The challenge was always that the reference products had to be „sufficiently similar“. The MDR (Medical Device Regulation) has further tightened the requirements at this point.

Three aspects must be taken into account in terms of equivalence:

  • the technical aspect
  • the biological aspect
  • the clinical aspect

Close cooperation with product management, health economics & reimbursement and research & development can help to find and select the right reference products in a short time in order to avoid additional costs for clinical studies in the “best case” scenario.

All departments should be informed that manufacturers are required to systematically collect and evaluate both preclinical and clinical data on the product. This is the only way to ensure that product-related data is always up to date and thus avoid unnecessary costs.

Supplier relations under scrutiny – a challenge for purchasing!

The cooperation between PLM (Private Label Manufacturer) and OEM (Original Equipment Manufacturer) is today a not uncommon practice in the medical device industry, which has proven itself with benefits for both sides.

The MDR (Medical Device Regulation) has a considerable influence on this constellation, which requires well-considered and well-prepared action on the part of the manufacturers.

Article 16 of the MDR (Medical Device Regulation) describes, among other things, the obligations of importers, dealers and other persons who make products available under their own names or brands, which are then equal to the obligations of the manufacturer (Article 10).

Here it must certainly be examined in detail via supplier management or purchasing in the respective company to what extent the original manufacturer already fulfils these obligations today or can do so in the future in order to be able to continue in a successful cooperation under MDR (Medical Device Regulation).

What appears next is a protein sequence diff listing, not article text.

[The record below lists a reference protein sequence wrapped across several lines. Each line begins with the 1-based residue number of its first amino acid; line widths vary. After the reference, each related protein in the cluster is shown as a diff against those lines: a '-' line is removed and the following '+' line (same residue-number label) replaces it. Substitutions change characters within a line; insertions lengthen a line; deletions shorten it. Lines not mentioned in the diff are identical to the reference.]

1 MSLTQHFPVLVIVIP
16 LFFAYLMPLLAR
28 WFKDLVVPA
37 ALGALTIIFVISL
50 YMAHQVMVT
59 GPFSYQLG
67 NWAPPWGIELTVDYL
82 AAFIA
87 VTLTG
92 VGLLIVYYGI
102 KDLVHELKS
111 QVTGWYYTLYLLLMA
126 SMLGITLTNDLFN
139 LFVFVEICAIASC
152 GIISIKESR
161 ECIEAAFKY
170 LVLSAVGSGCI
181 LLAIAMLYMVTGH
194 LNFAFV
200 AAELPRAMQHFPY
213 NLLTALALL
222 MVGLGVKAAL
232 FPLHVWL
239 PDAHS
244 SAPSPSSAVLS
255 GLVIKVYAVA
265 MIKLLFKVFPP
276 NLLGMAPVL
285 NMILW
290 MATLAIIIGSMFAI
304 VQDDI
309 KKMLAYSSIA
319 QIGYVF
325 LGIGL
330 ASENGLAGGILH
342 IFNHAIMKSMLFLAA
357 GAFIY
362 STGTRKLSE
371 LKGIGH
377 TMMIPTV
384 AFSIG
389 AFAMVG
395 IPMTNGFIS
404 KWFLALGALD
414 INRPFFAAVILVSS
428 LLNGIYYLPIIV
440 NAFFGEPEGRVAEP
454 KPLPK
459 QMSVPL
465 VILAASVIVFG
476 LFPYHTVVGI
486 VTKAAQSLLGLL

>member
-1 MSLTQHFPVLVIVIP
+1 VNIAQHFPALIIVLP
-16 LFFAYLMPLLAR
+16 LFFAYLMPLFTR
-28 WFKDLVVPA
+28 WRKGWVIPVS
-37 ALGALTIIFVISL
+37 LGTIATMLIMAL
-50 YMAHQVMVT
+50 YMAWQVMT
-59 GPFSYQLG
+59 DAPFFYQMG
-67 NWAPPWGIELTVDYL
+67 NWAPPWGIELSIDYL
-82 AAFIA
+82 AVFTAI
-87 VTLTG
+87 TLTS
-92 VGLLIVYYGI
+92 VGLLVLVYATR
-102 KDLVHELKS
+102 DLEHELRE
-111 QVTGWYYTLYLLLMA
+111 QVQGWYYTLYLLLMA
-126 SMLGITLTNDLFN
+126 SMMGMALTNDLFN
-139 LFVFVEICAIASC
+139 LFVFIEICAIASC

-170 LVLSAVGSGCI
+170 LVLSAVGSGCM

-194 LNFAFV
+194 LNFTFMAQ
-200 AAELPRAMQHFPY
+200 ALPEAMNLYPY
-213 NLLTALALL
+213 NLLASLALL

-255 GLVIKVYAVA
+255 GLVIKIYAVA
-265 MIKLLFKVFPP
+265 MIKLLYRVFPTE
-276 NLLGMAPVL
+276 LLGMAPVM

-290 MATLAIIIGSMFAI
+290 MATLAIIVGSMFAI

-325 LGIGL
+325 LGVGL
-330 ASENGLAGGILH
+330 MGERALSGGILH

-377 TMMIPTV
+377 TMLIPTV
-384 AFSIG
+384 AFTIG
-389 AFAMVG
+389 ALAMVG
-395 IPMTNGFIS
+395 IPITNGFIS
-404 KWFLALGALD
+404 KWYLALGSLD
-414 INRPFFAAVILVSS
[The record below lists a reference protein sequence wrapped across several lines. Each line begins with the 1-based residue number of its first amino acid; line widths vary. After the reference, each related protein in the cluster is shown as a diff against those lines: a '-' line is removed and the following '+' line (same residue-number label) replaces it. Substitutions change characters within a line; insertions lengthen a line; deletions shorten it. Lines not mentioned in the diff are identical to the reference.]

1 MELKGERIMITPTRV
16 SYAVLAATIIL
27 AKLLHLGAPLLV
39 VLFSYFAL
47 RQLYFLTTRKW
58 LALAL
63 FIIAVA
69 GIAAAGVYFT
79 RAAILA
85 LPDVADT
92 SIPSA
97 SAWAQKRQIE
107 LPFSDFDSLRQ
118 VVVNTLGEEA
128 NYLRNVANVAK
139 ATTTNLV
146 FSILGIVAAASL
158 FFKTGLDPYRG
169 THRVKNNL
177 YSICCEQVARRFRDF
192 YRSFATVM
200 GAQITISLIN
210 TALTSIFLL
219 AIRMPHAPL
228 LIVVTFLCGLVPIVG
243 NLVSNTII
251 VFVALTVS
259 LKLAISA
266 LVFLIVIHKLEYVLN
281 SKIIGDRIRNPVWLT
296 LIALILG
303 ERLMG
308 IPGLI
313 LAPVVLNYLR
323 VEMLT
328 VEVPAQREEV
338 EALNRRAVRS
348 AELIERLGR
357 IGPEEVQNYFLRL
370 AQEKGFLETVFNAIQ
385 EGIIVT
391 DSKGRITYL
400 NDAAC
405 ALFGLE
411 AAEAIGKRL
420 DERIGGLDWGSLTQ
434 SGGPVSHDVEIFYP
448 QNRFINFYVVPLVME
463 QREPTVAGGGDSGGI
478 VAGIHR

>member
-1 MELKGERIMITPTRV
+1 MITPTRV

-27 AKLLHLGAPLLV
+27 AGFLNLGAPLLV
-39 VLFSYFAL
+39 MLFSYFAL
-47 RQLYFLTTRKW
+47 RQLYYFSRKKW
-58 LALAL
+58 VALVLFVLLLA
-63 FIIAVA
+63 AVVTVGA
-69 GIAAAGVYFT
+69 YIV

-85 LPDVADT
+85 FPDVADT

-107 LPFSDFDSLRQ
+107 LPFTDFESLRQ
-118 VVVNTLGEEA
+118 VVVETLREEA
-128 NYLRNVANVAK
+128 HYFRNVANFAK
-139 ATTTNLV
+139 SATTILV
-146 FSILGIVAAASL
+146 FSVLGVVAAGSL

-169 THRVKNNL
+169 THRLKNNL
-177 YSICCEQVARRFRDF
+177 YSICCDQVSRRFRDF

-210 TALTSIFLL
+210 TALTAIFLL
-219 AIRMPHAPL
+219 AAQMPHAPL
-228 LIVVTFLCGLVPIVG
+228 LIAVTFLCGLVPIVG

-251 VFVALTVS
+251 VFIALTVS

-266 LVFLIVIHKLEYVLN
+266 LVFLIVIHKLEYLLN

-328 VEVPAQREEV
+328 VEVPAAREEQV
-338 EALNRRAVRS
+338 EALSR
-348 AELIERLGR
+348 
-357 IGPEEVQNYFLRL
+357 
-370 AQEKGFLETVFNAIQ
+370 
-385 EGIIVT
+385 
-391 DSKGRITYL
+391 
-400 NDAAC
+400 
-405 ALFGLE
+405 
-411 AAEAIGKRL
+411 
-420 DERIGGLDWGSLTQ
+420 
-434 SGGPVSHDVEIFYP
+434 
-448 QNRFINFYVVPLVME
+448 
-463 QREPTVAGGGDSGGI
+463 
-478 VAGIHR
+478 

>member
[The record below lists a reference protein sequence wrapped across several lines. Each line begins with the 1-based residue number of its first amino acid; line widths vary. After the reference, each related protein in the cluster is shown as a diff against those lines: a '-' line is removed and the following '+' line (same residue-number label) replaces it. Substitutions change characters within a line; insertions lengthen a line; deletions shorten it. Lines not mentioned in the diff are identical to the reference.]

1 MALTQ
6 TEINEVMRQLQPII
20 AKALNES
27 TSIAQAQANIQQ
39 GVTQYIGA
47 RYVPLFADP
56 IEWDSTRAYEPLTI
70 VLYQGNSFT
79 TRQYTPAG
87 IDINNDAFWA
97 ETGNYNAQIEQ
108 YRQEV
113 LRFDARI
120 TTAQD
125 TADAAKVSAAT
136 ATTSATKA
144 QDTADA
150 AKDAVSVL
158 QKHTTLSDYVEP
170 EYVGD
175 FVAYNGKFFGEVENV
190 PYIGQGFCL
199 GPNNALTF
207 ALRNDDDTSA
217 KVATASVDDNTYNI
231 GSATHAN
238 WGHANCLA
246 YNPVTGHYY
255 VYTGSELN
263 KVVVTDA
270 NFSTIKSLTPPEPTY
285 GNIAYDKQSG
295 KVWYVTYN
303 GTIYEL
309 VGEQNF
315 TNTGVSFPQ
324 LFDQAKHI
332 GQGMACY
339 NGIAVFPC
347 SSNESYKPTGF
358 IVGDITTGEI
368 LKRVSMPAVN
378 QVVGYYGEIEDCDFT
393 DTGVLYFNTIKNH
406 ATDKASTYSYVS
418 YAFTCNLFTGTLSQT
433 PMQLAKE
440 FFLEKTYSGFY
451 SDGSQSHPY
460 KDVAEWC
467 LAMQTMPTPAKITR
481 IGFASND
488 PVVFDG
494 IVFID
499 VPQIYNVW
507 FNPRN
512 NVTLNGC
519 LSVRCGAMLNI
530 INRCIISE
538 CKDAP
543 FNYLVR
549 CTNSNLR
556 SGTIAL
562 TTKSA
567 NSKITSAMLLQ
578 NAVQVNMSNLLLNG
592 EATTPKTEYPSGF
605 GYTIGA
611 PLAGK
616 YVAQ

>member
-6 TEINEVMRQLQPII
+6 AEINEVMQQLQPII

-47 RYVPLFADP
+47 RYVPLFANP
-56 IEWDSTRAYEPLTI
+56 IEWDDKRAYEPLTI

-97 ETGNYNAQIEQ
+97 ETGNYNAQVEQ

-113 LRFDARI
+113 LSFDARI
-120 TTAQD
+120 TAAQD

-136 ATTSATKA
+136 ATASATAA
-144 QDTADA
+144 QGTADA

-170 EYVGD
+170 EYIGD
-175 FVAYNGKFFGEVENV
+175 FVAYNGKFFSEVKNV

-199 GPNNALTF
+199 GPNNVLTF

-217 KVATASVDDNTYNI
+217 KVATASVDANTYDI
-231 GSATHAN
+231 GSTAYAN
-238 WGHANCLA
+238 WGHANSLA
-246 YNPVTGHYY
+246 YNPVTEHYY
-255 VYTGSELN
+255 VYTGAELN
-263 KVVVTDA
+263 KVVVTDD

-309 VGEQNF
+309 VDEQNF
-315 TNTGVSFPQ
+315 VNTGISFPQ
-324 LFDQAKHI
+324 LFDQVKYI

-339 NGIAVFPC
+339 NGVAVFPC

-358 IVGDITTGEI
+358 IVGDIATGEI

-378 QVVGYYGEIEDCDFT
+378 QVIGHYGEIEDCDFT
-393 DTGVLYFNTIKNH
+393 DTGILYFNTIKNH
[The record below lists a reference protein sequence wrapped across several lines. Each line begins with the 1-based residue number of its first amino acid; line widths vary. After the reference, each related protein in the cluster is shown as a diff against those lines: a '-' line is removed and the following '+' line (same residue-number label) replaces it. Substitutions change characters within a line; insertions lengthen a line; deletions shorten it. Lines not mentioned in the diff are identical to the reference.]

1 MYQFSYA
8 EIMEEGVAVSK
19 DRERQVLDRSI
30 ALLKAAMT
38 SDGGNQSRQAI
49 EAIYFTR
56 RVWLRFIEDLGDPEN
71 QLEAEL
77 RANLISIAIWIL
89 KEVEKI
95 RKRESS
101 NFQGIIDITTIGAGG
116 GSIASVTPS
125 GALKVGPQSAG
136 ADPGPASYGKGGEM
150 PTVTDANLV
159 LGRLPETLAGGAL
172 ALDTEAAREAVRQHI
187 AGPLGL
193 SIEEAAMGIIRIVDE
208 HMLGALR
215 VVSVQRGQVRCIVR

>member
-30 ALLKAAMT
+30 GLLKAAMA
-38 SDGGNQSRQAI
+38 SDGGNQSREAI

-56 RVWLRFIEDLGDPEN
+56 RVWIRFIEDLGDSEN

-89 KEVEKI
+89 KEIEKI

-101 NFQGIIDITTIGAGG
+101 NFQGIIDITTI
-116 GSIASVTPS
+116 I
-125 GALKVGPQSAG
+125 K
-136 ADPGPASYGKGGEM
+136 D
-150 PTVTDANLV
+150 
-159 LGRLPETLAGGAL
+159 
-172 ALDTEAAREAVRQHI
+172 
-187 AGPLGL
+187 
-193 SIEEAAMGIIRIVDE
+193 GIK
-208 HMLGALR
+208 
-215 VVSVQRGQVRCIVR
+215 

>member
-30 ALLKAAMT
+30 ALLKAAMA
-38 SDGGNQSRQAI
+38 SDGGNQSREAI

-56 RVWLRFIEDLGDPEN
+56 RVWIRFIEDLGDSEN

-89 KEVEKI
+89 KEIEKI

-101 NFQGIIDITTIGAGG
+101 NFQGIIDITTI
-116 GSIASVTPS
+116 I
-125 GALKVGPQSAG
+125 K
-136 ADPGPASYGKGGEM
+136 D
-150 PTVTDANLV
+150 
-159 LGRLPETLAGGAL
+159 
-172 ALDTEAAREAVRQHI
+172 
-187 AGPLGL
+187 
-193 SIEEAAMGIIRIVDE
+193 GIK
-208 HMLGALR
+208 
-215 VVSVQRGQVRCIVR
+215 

Conclusion

Although Regulatory Affairs certainly deals with many points and changes of the MDR (Medical Device Regulation), the input from the related disciplines as well as the impact on these departments and the company should not be underestimated.

Experience from the past year has shown us that the successful implementation of MDR (Medical Device Regulation) can only be achieved here together and in coordination.

A lack of coordination or a lack of understanding of the effects on the various areas and the company as a whole may lead to unnecessary additional costs and delayed market access, which in turn can influence the strategic orientation of the company.

Get in touch with all areas in good time, awaken a common understanding, clarify the responsibilities and thus ensure successful implementation in your company today.

We wish you much success and are at your disposal for your questions and wishes.


About „use it AG“

As an independent partner, „use it AG“ combines industry-specific know-how and focuses on the disruptive innovation of existing business models, products, technologies and services.

The company is focussing on the digitization of the organizational structure and the development of new solutions in an increasingly challenging digital world, taking into account human performance.

The references include international corporations, major medium-sized companies, important organizations such as cooperatives, associations, societies and institutions of public law.


Contact us


Image source: © fotolia.com